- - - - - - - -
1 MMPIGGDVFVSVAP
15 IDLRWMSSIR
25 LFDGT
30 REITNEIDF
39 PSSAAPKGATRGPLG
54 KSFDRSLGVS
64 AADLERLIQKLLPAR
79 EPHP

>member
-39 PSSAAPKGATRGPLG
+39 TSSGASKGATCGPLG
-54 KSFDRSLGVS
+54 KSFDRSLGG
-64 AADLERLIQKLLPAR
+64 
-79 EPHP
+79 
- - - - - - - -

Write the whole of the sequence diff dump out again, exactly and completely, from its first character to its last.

1 MMPIGGDVFVSVAP
15 IDLRWMSSIR
25 LFDGT
30 REITNEIDF
39 PSSAAPKGATRGPLG
54 KSFDRSLGVS
64 AADLERLIQKLLPAR
79 EPHP

>member
-39 PSSAAPKGATRGPLG
+39 TSSGASKGATCGPLG
-54 KSFDRSLGVS
+54 KSFDRSLGG
-64 AADLERLIQKLLPAR
+64 
-79 EPHP
+79 